FACT: We all pay tax. You, as a resident of Canada (or where ever you hail from), owe the government a certain percentage of your income. They use it to build roads, and heal the sick. That percentage is based on how much money you’re making (for more info on that check out: MARGINAL TAX RATES.) But basically: the more money you make, the more you’re going to end up paying in taxes.
What’s a deduction and how do they work?
Deductions are certain purchases that we make that we are allowed to DEDUCT off of our final taxable income. That makes it a smaller number and you pay less tax.
Sounds good right?
For example. I make a total of 32,000 sweet dollars in 2014. But through the magic of deductions, I can decrease that amount. Every deduction I make makes my total taxable income less. 1000 dollars in lessons, and presto, my taxable income is down to 31,000.
32,000 (Total Income) – 1,000 (Valid Deduction) = 31,000 (Remaining Taxable Income)
What can I deduct?
As a member of the ranks of the self-employed there are so many things that qualify as deductions. Any cost that you have which results from your business.
- Training costs: Lessons, coachings, classes
- Studio and Instrument costs
- Travel Costs
- Business meals (which you deduct at 50%)
- Advertising costs
- Accounting fees
- Rent (If you have a home office, or studio in your home, you can write off a portion of the rent)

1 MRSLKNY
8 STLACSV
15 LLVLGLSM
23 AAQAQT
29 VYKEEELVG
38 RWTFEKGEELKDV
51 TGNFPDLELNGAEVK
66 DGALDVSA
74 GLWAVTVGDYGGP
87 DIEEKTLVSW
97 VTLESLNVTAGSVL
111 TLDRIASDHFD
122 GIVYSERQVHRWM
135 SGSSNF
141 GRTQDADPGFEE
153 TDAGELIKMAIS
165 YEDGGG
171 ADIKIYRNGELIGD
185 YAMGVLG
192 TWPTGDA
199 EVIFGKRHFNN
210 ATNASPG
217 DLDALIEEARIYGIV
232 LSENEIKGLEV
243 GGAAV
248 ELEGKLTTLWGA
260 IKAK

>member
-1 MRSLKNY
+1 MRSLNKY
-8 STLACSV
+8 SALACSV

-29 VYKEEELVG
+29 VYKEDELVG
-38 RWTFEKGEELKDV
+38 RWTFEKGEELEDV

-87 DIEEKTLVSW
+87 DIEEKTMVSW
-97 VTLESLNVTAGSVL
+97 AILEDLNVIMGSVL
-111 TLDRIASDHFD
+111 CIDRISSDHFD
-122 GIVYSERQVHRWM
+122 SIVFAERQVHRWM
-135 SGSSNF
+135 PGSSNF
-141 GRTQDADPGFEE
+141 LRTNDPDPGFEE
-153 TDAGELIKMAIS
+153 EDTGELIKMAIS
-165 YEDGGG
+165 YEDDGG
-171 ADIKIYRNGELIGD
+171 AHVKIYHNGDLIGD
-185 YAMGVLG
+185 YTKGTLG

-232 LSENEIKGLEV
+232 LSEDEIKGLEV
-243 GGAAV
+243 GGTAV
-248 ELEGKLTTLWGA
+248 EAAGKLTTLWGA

- Telephone (a percentage can be written off, how much you use it for a business line)
- Internet (same deal as phone)
- Union dues
- Agent Commissions
- Supplies and equipment
That’s just a starter list. There are many more things that apply to the business of being an artist that can be deducted from your taxable income. It’s best you talk to an accountant that is well versed in the area of artist taxes. They’ll be able to give you a more complete list that applies to your situation.
It’s really tough when you start talking about deductions, you’re going to hear some pretty crazy things that people deduct out there. A good way of thinking about it is: if someone from the CRA called you and challenged you on it, could you make a good argument for why that specific purchase is essential to your business. If you can’t… maybe don’t claim it.
It’s really useful to know what’s deductible and what isn’t because HINT: Money spent on deductible expenses is money that pays off twice. Once in the thing you bought, and again at tax time, by reducing the amount you have to pay.
How do I claim a deduction?
You cannot claim something as a deduction, unless you have the records to back it up. That means RECEIPTS.
But Chris… one time I heard that you could use __________.
Nope. False. I have it right from the mouth of the beast (the friendly people at CRA) that you need the receipt to have it count as a deduction.
So make sure you ask for a receipt, and make sure you don’t lose it.
After you’ve got the receipt it’s a matter for your accountant. They may ask you to count up your deductions and categorize them for you. But accountant’s are just like you…. unique snowflakes. They’re also your best friend come tax time, so I encourage you to ask them all the questions.
NOTE: There is a big difference between a tax deduction and a tax credit. Where a tax deduction comes off of your total income, as explained above, a tax credit is actually credited directly to your tax owing.
If you want to learn more about tax credits (and you should… cause they’re awesome), check it out HERE.